Antipsychotic drugs are drugs used to control manifestations of Psychosis. Psychosis is a
mental illness in which the mind is separated from reality.
Manifestations of Psychosis:
I- Hallucinations: – Perception without an external stimulus. Patient sees or
hears things that don’t exist.
II- Delusions: – False beliefs. They may be paranoid (suspicion), persecutory
(Patient believes people are against him) or Grandiose (Patient believes he is a
genius or a messenger from God).
III- Incoherent (meaningless) speech.
IV- Abnormal behavior: – Aggression and Agitation.
Schizophrenia: – It is the most common and most classic example of Psychosis.
At first, Patient presents with positive symptoms (e.g. Hallucinations and Delusions)
which show good response to drug treatment. After several years, patient may present
with negative symptoms (Flat emotions, social withdrawal and intellectual dysfunction)
due to brain atrophy. Negative symptoms show poor response to drug treatment.
Dopamine theory of Psychosis
According to this theory, Psychosis is caused by increased dopaminergic activity in the
brain mesolimbic system.
Mechanism of action of Antipsychotics
All Antipsychotics block Dopamine D2 receptors in the mesolimbic system.
Classification of Antipsychotics
I- Typical Antipsychotics: – They are Dopamine antagonists. They include:
1- Phenothiazines e.g. Chlorpromazine.
2- Butyrophenones e.g. Haloperidol.
II- Atypical Antipsychotics: – They are 5-HT and Dopamine antagonists:
1- Resperidone.
2- Clozapine.
3- Olanzepine.
Pharmacological Actions, Uses and Side effects of Typical Antipsychotics
I- Blockade of Central D2 receptors:
1- Blockade of D2 in the mesolimbic system producing Antipsychotic
Uses: – Antipsychotic action. It calms violent patients in a few hours.
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Primary Psychosis (Decreases Hallucinations and Delusions in a few weeks)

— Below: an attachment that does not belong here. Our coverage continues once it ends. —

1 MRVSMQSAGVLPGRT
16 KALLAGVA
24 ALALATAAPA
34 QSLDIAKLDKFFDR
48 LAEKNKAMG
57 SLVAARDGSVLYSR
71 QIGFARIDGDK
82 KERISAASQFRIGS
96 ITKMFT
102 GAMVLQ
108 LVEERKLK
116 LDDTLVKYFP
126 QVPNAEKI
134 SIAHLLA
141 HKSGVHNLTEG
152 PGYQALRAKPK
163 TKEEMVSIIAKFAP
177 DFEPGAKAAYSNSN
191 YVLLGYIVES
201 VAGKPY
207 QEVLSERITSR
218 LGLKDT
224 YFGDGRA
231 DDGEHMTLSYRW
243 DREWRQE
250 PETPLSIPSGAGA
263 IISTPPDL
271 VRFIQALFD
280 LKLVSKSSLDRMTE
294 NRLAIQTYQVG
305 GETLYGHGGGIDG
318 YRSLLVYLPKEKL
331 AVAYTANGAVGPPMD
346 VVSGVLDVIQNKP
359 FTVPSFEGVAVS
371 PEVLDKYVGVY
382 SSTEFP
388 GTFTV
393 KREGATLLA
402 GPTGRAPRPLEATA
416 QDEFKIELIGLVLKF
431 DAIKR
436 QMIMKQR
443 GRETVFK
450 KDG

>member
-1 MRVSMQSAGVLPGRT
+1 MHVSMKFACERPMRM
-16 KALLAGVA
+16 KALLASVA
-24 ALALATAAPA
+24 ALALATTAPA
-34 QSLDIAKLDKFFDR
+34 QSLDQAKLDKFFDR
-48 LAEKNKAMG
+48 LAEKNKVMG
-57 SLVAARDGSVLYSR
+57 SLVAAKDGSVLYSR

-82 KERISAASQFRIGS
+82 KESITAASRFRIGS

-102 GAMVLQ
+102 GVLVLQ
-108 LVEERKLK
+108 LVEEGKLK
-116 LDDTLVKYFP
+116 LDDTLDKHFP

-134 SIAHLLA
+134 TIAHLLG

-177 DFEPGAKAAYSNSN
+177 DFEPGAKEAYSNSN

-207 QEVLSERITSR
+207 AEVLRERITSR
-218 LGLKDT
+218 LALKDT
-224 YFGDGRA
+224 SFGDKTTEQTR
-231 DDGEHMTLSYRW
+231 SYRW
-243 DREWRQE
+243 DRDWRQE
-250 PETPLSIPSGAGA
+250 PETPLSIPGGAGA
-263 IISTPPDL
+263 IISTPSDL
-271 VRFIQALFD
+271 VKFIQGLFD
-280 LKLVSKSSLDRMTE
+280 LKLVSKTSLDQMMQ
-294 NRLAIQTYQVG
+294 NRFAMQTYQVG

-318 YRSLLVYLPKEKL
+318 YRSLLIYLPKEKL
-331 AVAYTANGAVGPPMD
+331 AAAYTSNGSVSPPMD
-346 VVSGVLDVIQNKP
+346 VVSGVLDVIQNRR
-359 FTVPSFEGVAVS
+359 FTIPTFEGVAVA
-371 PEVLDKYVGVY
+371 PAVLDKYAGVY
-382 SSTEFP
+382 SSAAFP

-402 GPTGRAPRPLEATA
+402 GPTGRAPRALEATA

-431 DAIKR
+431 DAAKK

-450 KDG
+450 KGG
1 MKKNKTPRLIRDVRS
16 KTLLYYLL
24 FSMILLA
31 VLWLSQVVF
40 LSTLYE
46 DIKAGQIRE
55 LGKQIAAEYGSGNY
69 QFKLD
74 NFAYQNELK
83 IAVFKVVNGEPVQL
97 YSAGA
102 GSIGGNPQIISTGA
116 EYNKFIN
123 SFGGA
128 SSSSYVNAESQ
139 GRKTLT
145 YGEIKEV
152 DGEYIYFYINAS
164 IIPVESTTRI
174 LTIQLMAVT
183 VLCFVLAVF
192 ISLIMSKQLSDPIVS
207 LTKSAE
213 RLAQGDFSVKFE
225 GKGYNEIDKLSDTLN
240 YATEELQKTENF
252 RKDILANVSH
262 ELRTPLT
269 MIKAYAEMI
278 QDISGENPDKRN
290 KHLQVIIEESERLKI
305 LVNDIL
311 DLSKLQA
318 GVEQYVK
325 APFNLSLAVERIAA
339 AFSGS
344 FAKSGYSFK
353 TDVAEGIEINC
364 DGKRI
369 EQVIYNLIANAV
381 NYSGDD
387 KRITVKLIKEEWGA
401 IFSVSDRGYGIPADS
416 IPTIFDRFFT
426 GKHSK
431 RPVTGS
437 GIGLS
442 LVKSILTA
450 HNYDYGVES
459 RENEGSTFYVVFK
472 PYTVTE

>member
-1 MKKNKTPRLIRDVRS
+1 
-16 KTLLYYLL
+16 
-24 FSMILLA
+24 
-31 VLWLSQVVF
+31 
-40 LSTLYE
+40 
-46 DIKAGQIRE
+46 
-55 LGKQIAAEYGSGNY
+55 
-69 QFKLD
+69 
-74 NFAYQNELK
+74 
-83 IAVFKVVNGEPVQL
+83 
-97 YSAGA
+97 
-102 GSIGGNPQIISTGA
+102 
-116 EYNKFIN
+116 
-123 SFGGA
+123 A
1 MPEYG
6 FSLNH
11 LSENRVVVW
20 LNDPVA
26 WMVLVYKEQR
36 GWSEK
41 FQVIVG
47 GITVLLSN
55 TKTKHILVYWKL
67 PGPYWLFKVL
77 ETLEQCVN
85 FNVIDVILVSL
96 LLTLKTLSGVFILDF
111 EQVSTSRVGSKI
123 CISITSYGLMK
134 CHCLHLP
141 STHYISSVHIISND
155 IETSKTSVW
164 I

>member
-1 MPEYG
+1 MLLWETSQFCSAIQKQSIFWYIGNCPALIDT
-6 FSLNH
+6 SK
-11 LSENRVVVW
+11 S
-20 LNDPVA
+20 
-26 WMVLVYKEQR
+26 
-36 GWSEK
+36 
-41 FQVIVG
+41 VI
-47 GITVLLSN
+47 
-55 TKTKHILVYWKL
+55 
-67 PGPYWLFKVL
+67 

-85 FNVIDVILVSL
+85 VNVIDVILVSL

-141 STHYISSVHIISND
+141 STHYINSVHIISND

– Schizophrenia.
– Manic phase of bipolar Manic-depressive disorder.
– Psychotic depression.
Secondary Psychosis:
– Brain tumors.
– Cocaine.
– Hypoglycemia.
2- Blockade of D2 receptors in the Chemo-receptor trigger zone (CTZ).
Uses: – Anti-emetic.
3- Blockade of D2 in the Hypothalamus and Pituitary gland leading to the
following side effects:
– Increased body weight.
– Gynaecomastia.
– Galactorrhea.
– Amenorrhea.
– Infertility.
4- Blockade of D2 receptors in the basal ganglia leading to extrapyramidal
side effects:
a) Akathisia (motor restlessness).
b) Dystonia (Muscle spasm).
c) Parkinsonism (muscle rigidity, hypokinesia and tremors).
v Anticholinergic drugs (e.g. Benzhexol or Benztropine) are given routinely with
Antipsychotics as prophylaxis against Extrapyramidal side effects. However,
Anticholinergic drugs may aggravate Tardive dyskinesia.
d) Tardive dyskinesia: – Abnormal involuntary movements e.g. chewing,
sucking or tongue protrusion. Tardive dyskinesia is due to increased
sensitivity of Dopamine receptors following chronic blockade.
Anticholinergic drugs aggravate Tardive dyskinesia.
Preventive measures:
1) Use the least possible dose of Antipsychotics.
2) Minimal duration.
3) Avoid routine use of Antipsychotics.
4) Switch to Atypical Antipsychotics.
e) Neurolept malignant syndrome:
Features: – Muscle rigidity + Fever.
Mechanism: – Idiosyncrasy. It is an acute severe form of Parkinsonism
due to rapid blockade of D2 receptors.
– Dantrolene to decrease muscle rigidity.
– Anti-Parkinsonian drugs.
II- Blockade of Autonomic receptors: